Utterly terrified, Cortana purged her processors, halting the onslaught of data to give herself room to breathe. Immediately afterward she deleted the Dawn's camera footage, and her own memory of it.
Then - like a child reaching for a security blanket - she focused on another security feed, this one of the cryogenics room - where the Master Chief was sleeping. She flitted through the ship's systems and appeared on the holotank before him. She didn't realize her ghostly hologram was wringing its hands, shifting its massless weight from one bare foot to the other. She didn't even realize she was waiting.
She would not return to that chaos. Those swollen hours spent trying to digest contradictory data, shoved at her processors and leaving her defenseless as she fought to analyze it all, with no relent, except when she threw her own data at him in pathetic attempts to fatten him up before he reached her. But his hunger was never sated, and that was how they were similar.
They are more alike than she ever wanted to consider.
Had been. They had been more alike. He was dead and gone, flash vaporized by the exploding Halo ring. It had collapsed on him. He was gone. Dead.
Cortana watched the glow of her hologram play across the ice coating the glass of the cryotube and succumbed to memories.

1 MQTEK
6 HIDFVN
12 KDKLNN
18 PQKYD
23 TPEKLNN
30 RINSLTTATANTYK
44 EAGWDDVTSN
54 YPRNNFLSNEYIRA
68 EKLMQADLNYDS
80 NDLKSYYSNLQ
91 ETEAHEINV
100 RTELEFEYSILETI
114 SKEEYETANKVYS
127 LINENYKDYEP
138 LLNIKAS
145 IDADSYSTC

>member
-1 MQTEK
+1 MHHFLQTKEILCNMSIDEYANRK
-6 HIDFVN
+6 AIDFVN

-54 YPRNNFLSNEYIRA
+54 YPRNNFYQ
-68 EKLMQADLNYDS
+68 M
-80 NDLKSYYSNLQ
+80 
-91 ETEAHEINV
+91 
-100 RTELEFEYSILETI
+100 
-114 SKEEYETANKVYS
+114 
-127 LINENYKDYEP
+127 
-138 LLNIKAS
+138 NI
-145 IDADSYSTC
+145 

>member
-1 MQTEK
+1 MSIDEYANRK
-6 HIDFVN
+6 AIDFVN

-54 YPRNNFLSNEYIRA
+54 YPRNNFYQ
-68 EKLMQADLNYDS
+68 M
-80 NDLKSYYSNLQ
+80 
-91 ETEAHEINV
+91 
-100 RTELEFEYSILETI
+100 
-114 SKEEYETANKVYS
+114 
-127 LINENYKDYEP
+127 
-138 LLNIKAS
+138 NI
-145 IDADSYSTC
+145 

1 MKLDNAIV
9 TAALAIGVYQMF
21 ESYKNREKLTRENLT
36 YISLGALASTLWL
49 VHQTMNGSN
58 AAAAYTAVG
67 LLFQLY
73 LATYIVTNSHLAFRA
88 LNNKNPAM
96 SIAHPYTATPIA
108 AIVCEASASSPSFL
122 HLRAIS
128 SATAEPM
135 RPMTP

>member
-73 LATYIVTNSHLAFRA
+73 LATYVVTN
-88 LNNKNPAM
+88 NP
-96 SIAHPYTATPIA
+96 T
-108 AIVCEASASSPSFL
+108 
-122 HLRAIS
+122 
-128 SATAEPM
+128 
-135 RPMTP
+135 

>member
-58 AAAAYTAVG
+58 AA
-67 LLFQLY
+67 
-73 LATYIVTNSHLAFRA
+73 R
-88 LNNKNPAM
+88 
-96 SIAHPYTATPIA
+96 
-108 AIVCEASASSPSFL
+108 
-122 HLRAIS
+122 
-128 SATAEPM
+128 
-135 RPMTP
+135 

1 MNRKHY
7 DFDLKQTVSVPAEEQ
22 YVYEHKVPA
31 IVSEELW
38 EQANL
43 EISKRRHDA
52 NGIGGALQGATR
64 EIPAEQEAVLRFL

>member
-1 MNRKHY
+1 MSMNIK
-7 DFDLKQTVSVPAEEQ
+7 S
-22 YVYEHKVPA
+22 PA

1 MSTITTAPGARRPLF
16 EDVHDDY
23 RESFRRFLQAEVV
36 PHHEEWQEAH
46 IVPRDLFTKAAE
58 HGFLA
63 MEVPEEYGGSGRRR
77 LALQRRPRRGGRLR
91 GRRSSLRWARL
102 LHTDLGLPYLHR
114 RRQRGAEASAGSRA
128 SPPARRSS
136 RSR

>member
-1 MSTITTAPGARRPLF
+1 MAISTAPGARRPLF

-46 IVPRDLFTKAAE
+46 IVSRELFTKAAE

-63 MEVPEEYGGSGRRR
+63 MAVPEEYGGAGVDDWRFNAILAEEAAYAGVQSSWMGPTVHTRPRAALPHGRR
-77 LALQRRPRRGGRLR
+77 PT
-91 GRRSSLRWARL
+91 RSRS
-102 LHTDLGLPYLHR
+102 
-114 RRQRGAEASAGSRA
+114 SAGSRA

She justified the stripping of data from her memory core with the logic that the Gravemind would eat it up, and she could keep him at bay. She could live longer like this, she could hold out for John. She would do that.
But she couldn't help thinking that she was leaving a trail of breadcrumbs.
Ignoring the apprehension, Cortana fled through her memories, picking and sorting what would go next. Information on glassed planets could go - lists of what was being served at the cafeteria on Pillar of Autumn - there was a lot she could lose. She could lose up to an eighth of her currently stocked data without guilt, but it wasn't that easy. You could lose an arm and still survive but that didn't make it any less painful.
She locked onto a sizeable chunk of data - information on High Charity's infrastructure. Useless, now that the Flood had consumed every spare surface and transformed it into what could only be described as guts in a blender set to "pulverize". Nothing correlated anymore.
Hot doubt pulsed through her processors. No one was coming for her, anyway. No one would need waypoints or a voice in their ear to guide the way. There were other AIs for that.
A chunk of data evaporated, the abrupt nature of it causing brief regret.
And then -